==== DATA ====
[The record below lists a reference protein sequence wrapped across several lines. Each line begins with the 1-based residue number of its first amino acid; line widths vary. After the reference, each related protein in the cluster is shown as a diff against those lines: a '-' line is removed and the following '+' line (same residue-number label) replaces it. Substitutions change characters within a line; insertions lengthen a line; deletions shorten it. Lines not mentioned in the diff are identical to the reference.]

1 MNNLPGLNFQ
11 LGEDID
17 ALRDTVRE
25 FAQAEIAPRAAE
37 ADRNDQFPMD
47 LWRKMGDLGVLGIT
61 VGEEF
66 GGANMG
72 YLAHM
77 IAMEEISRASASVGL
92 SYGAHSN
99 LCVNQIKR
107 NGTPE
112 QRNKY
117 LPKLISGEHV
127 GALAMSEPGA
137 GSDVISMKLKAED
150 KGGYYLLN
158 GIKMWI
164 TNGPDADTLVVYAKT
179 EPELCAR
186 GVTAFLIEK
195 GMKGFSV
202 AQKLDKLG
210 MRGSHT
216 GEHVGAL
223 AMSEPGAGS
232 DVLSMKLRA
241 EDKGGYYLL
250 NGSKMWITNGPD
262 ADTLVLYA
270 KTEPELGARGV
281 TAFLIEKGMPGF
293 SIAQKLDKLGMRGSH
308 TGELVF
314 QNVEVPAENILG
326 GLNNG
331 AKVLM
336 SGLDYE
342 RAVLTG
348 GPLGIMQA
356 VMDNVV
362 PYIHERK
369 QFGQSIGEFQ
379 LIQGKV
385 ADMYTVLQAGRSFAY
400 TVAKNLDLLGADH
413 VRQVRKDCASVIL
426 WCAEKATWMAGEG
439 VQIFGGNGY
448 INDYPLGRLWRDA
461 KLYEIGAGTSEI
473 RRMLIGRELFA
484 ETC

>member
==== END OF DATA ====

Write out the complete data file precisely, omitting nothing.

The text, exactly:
[The record below lists a reference protein sequence wrapped across several lines. Each line begins with the 1-based residue number of its first amino acid; line widths vary. After the reference, each related protein in the cluster is shown as a diff against those lines: a '-' line is removed and the following '+' line (same residue-number label) replaces it. Substitutions change characters within a line; insertions lengthen a line; deletions shorten it. Lines not mentioned in the diff are identical to the reference.]

1 MNNLPGLNFQ
11 LGEDID
17 ALRDTVRE
25 FAQAEIAPRAAE
37 ADRNDQFPMD
47 LWRKMGDLGVLGIT
61 VGEEF
66 GGANMG
72 YLAHM
77 IAMEEISRASASVGL
92 SYGAHSN
99 LCVNQIKR
107 NGTPE
112 QRNKY
117 LPKLISGEHV
127 GALAMSEPGA
137 GSDVISMKLKAED
150 KGGYYLLN
158 GIKMWI
164 TNGPDADTLVVYAKT
179 EPELCAR
186 GVTAFLIEK
195 GMKGFSV
202 AQKLDKLG
210 MRGSHT
216 GEHVGAL
223 AMSEPGAGS
232 DVLSMKLRA
241 EDKGGYYLL
250 NGSKMWITNGPD
262 ADTLVLYA
270 KTEPELGARGV
281 TAFLIEKGMPGF
293 SIAQKLDKLGMRGSH
308 TGELVF
314 QNVEVPAENILG
326 GLNNG
331 AKVLM
336 SGLDYE
342 RAVLTG
348 GPLGIMQA
356 VMDNVV
362 PYIHERK
369 QFGQSIGEFQ
379 LIQGKV
385 ADMYTVLQAGRSFAY
400 TVAKNLDLLGADH
413 VRQVRKDCASVIL
426 WCAEKATWMAGEG
439 VQIFGGNGY
448 INDYPLGRLWRDA
461 KLYEIGAGTSEI
473 RRMLIGRELFA
484 ETC

>member